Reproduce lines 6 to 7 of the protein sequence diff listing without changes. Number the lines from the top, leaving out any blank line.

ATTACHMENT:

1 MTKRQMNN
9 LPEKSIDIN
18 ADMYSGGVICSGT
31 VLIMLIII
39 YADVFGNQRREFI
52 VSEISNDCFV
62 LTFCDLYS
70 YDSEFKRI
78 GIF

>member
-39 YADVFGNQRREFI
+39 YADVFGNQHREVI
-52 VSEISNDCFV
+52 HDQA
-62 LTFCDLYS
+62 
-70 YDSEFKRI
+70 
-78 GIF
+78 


52 VSEISNDCFV
62 LTFCDLYS